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ESPN officially announced their fall 30 for 30 slate and scheduled for October 15th is a look at the battle between Roberto Duran and Ray Leonard: No Mas (Director: Eric Drath) In the midst of boxing’s contemporary golden age -­ the 1980’s -­ stood two fighters who established a captivating rivalry. Their pair of bouts within a span of just over 5 months in 1980 had all the trappings of instant classics. Sugar Ray Leonard, an American hero, who had become a household name after a Gold Medal-winning performance at the 1976 Summer Olympics that led to numerous corporate sponsorships, versus the Latino champion, Roberto Duran, the toughest -­ some said meanest -­ fighter of all time. It was not just the drama and action of these fights that would endure, but those two words uttered in the second of their clashes, which would create a sense of mystery, bewilderment and intrigue to the present day. No Mas unveils for the first time what really happened, going behind the scenes of these two showdowns with the help of boxing experts, family members and the two fighters themselves.

Rachel Bruno: My Dad & Me

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BBC documentary about Frank Bruno and his battle with mental illness.

A Slaughter in Oklahoma: David Tyner Spun Elaborate Fantasies About Being a Hit Man. One Day They Came True

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Jake Rossen with the story on David Tyner, a former mixed martial artist, in the LA Weekly.

Tapped teaser

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Featuring Michael Biehn, Anderson Silva, Lyoto Machida and Krzysztof Soszyznki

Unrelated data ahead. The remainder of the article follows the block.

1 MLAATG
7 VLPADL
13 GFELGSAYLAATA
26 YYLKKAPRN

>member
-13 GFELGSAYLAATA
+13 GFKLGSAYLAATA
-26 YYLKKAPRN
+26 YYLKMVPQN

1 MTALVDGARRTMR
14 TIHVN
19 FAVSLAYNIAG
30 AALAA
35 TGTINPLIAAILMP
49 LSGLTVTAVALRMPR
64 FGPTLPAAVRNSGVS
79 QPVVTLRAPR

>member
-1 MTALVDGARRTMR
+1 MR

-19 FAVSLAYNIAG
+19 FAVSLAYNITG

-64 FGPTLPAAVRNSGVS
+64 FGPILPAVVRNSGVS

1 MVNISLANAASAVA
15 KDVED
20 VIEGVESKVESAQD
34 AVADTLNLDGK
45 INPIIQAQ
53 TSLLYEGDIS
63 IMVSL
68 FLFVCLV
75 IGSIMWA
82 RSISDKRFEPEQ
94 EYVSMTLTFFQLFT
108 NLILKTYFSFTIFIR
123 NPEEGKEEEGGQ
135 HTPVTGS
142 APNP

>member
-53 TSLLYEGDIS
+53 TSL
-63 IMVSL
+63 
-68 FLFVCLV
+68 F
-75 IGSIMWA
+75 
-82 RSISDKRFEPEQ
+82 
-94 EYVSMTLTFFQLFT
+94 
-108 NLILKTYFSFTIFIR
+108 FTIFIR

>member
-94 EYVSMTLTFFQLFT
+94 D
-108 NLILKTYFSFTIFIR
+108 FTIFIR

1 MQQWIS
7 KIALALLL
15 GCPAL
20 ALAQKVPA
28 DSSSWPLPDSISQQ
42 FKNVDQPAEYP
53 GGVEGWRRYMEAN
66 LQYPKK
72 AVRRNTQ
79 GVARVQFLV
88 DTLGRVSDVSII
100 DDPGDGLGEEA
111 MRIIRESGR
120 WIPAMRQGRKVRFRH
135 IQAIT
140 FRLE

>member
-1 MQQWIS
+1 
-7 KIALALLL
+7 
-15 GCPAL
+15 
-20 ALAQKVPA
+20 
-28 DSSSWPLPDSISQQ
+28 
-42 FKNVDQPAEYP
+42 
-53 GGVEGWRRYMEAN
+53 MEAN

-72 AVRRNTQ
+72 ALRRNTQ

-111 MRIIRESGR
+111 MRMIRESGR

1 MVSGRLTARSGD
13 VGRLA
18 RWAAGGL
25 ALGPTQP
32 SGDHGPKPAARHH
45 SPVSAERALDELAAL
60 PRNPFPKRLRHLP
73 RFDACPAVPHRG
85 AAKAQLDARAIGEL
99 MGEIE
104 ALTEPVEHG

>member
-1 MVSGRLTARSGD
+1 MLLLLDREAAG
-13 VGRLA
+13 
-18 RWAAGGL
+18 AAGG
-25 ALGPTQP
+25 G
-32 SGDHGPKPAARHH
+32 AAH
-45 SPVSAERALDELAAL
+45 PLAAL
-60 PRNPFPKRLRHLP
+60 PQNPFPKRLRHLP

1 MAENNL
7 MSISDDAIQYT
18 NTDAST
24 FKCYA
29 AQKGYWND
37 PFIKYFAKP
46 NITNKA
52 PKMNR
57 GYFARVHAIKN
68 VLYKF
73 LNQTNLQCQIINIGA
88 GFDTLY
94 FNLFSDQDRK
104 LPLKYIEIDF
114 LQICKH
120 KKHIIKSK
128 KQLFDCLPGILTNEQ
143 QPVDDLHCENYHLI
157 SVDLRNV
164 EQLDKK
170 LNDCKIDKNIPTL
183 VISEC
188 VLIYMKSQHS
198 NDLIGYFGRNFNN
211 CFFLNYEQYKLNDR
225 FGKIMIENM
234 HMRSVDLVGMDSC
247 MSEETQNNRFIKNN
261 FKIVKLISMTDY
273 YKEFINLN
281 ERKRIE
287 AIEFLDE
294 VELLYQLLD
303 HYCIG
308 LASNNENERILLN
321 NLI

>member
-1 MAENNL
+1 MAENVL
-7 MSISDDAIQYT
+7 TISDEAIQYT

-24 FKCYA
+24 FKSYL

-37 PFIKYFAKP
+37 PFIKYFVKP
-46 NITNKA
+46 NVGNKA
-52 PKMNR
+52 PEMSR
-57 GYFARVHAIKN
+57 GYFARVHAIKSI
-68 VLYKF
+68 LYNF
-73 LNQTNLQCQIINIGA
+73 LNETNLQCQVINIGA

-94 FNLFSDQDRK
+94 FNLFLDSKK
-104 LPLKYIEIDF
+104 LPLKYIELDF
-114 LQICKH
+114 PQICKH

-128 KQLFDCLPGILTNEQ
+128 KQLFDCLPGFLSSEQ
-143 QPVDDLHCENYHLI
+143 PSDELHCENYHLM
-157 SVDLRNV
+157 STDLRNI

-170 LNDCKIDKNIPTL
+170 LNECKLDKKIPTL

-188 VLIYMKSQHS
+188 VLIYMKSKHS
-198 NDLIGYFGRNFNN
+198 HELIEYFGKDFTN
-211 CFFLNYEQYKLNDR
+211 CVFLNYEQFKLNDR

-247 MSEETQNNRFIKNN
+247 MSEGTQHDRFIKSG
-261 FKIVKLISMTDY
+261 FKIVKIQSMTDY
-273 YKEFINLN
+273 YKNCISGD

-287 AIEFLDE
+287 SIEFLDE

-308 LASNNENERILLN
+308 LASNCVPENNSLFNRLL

PTSD Rehabilitation through MMA

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On the next Real Sports on HBO. June 25th.

How to train your robot

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HOW TO TRAIN YOUR ROBOT from Platige Image on Vimeo.

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How to train your robot

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HOW TO TRAIN YOUR ROBOT from Platige Image on Vimeo.

Making of - http://vimeo.com/67711137

Prized Fighter

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Wall Street Journal article on the ancient bronze sculpture "Boxer at Rest" that is now on view at the Metropolitan Museum of Art.

Prized Fighter

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Wall Street Journal article on the ancient bronze sculpture "Boxer at Rest" that is now on view at the Metropolitan Museum of Art.

Tapia - teaser trailer

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Albuquerque-born boxer Johnny Tapia's life was a maelstrom of turmoil. The glory of his punishing ring prowess and handful of world titles across three weight classes forever jockeyed with personal demons: his mother's kidnapping and murder when he was 8, drug addiction, mental illness and suicide attempts. Before the fighter's tragic death last year at the age of 45, director Eddie Alcazar spent time with Tapia researching a biopic. What would become his last interviews are now the beating heart of Alcazar's gripping, elegiac documentary. In it, the bedeviled, soft-spoken champion opens up about the severe ups and downs of a life in which the strategic ferocity of the ring may have been the only true sanctuary for a soul routinely beaten down outside the ropes. 2013 Los Angeles Film Festival